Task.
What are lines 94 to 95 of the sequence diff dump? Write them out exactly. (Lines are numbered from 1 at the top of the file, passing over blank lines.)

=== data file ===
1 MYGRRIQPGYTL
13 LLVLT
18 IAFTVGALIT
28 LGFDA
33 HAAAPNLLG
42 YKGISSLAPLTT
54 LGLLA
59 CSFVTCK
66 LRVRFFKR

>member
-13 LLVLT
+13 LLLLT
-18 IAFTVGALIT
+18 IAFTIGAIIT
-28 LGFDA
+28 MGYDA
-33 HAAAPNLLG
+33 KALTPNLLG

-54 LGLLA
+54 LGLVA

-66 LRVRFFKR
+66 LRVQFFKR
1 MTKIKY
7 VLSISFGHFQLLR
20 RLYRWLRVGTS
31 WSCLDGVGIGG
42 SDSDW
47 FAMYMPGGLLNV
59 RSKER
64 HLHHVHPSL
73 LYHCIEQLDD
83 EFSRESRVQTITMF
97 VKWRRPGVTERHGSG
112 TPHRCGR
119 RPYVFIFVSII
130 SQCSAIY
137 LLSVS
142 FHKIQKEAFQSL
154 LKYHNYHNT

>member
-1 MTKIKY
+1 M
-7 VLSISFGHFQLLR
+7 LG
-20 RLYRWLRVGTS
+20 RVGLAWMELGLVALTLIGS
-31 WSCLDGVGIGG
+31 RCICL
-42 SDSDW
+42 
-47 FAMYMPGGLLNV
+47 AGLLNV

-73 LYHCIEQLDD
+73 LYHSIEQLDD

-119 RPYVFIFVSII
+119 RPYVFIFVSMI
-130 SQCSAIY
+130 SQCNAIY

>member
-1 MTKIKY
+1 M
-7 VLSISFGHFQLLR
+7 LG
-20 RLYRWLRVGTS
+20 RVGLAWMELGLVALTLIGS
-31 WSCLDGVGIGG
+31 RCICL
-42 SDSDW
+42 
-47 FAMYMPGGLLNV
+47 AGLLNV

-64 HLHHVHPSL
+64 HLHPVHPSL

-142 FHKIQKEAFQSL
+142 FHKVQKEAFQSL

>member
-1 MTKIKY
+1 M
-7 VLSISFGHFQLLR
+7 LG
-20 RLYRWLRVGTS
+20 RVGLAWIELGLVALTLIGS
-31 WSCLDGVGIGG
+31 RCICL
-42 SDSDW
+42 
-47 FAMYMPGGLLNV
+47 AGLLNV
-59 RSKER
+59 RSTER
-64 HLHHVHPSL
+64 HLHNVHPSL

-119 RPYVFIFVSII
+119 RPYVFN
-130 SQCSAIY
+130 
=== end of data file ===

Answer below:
+119 RPYVFN
-130 SQCSAIY